Sunday, 11 October 2009

Evil and error are not forms of reality

There such things as "sick souls"--souls that are unsound, evil,
are perverse-as opposed to "souls" that are "healthy"?

This was the question raised by BENEDETTO CROCE (1866-1954) an Italian Critic, Philosopher and best known author of Aesthetics of Twentieth century. He has some interesting insights about goodness and evil. Following is a passage from his book THE CONDUCT OF LIFE:

Evil and error are not "forms of reality," as people sometimes doggedly
assert, but nothing more nor less than the transition from one form of
reality to another, and from one form of the Spirit to another of its
forms--the Spirit, in its effort to attain the higher coming to regard
the lower as irrational, erroneous, evil. We have evidence of this in
the fact that wrong-doing is always attended by a consciousness of doing
wrong, by an effort, that is--it may be a faint one--to overcome evil;
and this effort constitutes the true definition of "good." In accepting
this point of view we are in no danger of slipping into a crass
optimism, or worse still, into brute determinism; for here we are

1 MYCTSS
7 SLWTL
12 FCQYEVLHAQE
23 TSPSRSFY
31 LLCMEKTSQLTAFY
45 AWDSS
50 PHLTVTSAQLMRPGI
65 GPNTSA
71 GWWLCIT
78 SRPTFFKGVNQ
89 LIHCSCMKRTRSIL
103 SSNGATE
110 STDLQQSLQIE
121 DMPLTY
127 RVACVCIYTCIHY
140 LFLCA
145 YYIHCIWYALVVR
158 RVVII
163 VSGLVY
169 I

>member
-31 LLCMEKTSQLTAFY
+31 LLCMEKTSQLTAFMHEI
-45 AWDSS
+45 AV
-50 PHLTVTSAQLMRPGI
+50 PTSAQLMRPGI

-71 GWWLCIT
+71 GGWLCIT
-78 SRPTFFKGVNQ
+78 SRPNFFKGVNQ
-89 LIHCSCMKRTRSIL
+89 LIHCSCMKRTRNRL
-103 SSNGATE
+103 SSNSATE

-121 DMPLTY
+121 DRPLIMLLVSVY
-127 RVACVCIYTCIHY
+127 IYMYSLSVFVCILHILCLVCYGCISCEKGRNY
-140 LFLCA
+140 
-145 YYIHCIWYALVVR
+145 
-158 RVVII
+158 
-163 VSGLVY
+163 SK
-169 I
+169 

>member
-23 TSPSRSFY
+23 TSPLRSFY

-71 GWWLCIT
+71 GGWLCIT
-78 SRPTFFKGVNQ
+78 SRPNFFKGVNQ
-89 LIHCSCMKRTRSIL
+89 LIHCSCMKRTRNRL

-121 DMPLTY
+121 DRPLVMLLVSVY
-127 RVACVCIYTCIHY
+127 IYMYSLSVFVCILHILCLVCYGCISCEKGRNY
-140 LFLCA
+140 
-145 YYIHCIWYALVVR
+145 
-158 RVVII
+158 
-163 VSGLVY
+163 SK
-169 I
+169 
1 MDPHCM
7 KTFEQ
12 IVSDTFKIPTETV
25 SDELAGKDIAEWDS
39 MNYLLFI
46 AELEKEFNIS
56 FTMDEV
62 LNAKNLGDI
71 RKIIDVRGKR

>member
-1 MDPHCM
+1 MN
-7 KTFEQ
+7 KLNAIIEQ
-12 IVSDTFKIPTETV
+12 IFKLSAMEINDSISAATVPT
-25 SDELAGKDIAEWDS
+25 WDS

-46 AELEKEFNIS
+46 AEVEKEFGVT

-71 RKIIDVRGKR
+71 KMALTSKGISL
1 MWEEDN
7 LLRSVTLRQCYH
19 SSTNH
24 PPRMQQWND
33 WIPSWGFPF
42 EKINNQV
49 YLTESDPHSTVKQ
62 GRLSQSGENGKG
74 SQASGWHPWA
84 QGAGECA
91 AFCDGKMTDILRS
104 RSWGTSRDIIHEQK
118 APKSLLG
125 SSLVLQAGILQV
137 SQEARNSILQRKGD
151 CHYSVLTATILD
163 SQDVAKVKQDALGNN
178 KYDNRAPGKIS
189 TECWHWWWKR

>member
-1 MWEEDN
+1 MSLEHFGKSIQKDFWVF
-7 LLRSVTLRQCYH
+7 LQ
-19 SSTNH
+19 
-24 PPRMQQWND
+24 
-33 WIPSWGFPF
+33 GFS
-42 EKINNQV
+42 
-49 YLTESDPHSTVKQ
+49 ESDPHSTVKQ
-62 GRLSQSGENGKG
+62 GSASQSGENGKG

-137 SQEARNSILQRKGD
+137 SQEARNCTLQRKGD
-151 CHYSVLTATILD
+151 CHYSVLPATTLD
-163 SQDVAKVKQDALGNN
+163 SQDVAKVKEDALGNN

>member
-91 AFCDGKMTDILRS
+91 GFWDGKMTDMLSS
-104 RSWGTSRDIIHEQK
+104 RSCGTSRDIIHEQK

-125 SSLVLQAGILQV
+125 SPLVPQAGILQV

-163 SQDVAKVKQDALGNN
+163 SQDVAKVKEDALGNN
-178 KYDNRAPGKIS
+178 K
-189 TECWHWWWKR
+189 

denying the reality of evil by making it implicit in the good, an
aspect, therefore, a constituent, of the good, as eternal as the good
itself; and the process we affirm is a process of liberation, of


  1. Now this one, like your other posts and Faraz' recent posts require quiet, meditation...LOTS...just one quick one...there is a wonderful passage that would corroborate the above - maybe you can find it on your bookshelf before I find mine:

    The Prophet by Kahlil Gibran as a passage around the middle to this same effect. Let me know if you can't find....

    I'd also like to know what may have been the "triggering event or thought" for you in choosing this particular topic?

    Thanx for your good work and as before your choice of photo is right on.

  2. St. Augustine: What else is darkness except absence of light.

  3. Apt quote for plenty of reflection.

  4. The Kahlil Gibran Quote from p. 39 of
    -The Prophet-:

    "One of the judges of the city stood forth and said, Speak to us of Crime and Punishment.

    And he answered saying:

    It is when your spirit goes wandering upon the wind, That you alone and unguarded, commit a wrong unto others and therefore unto yourself...

    Like the ocean is your god-self: It remains forever undefiled...

    Oft..I hear you speak of one who commits a wrong as tho he were not one of you, but a stranger...and intruder..

    But I say that even as the holy and the righteous cannot rise beyond the highest which is in each one of you,

    So the wicked and the weak cannot fall lower than the lowest which is in you also...

    So the wrong-doer cannot do wrong without the hidden will of you all..

    Like a procession you walk together towards your god-self...

    (there's ever so much more in this master's understanding)